The 2012-13 school finance bill will be focused on shoring up state aid to school districts, according to its sponsor, with a modest amount of spending for special programs.
Improved state revenues have made it possible for the Joint Budget Committee to set aside $57 million that’s intended for maintaining average per-pupil spending in 2012-13 at the same level as this year, a little under $6,500.
In years before the state budget squeeze, the annual school finance bill often was used to fund various specialized education programs as well as to set the overall level of school funding. Four years of budget cuts have not only dried up funding for those programs but also forced cuts in operational funding for school districts.
Given that improving revenues make it possible to avoid K-12 cuts, Rep. Tom Massey said Wednesday the school finance act will focus on accomplishing that. The bill could be introduced as early as Thursday.
Massey is a prime sponsor of the finance bill and chair of the House Education Committee. He said he’s proposing two significant “extras” in the finance act, $1.3 million to fund the Department of Education’s regional services program and an extra $1 million for charter school facilities costs.
The regional services program, created a few years ago but not funded, is intended to pay for CDE to provide small districts and boards of cooperative education services with expertise and consulting for work they’re unable to do on their own.
For charter schools, current law provides $5 million a year, distributed on a per-pupil basis, that charters can use for building needs. Massey’s proposal would add $1 million to that amount.
Sen. Keith King, R-Colorado Springs, said Wednesday that the bill also will include $300,000 to pay for giving every student skills tests such as the Accuplacer once during high school.
Massey hopes – and thinks – other lawmakers will resist the temptation to dip too much into the $57 million for special programs.
“Everyone understands the realities” of the budget situation and the need to maintain K-12 spending levels, he said.
Massey and other House Ed members met Wednesday morning with CDE staff and two JBC members for a briefing on the budget situation and its effect on K-12.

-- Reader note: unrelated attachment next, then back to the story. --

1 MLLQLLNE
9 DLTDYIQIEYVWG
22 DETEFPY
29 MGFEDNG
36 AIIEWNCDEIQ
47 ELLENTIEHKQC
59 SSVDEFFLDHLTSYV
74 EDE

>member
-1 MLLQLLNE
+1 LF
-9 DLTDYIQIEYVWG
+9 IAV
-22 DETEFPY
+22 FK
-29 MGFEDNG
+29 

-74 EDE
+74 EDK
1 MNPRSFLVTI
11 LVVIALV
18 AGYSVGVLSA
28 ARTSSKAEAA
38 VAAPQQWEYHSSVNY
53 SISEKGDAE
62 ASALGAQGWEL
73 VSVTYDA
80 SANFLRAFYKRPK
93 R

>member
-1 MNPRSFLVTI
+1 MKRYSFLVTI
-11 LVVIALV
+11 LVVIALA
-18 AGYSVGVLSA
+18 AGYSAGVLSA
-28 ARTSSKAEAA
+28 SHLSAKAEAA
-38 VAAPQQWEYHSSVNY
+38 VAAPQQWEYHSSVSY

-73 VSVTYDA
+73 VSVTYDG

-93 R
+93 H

“I just want you to know we’re in a very tentative position financially,” said JBC chair Rep. Cheri Gerou, R-Evergreen, subtly urging lawmakers to avoid the temptation to “go shopping” in the school finance act.
Leeanne Emm, CDE school finance director, walked the meeting through the expected school finance situation for 2012-13. Based on her analysis, here’s what things look like:
$5.29 billion in total program funding would be available to schools, compared to the current $5.23 million.
- Average per pupil funding would be $6,474.24, compared to this year’s $6,404.49 without the additional $57 million. (Actual per-pupil funding varies widely by district.) The amount would still be below the $7,076 per-pupil average in 2009-10, a figure approved in the last legislative session before the recession hit.
- Base funding per student would be $5,843.26 up from $5,634.77 this year. Base funding is the minimum amount guaranteed under Amendment 23 to every school district and is driven by inflation, calculated at 3.7 percent for next year.
- Next year’s statewide enrollment is estimated at 817,185, an increase of 9,027, or 1.1 percent.
While the latest budget news is a welcome change for education, next year’s funding will be considerably less than what it would be under the original method of applying Amendment 23, the 2000 constitutional change that set a funding formula for K-12.
Prior to 2009, the legislature multiplied both base funding and other parts of school support by inflation to come up with total program funding for the following school year. (Amendment 23 originally required addition of another 1 percent, but that provision has expired.)
Because of declining state revenues, in 2009 the legislature created a “negative factor” that allowed it to cut annual school spending enough to balance the budget without gutting other state programs. K-12 spending accounts for more than 40 percent of spending from the state’s general fund.
The expected negative factor for 2012-13 is estimated at $1 billion, meaning that total program funding for schools would be $6.3 billion next year if Amendment 2 were being used as it was prior to the recession.
See Emm’s slide presentation to the committee here.
The main 2012-13 state budget bill, House Bill 12-1335, was introduced in the House Wednesday. That measure sets the base level of school funding as required by Amendment 23. The “long bill” proposes state funding of about $512 million for state colleges and universities, plus another $100 million for financial aid.
The House isn’t expected to finish work on the budget bill until the middle of next week. Then the Senate has to consider the bill.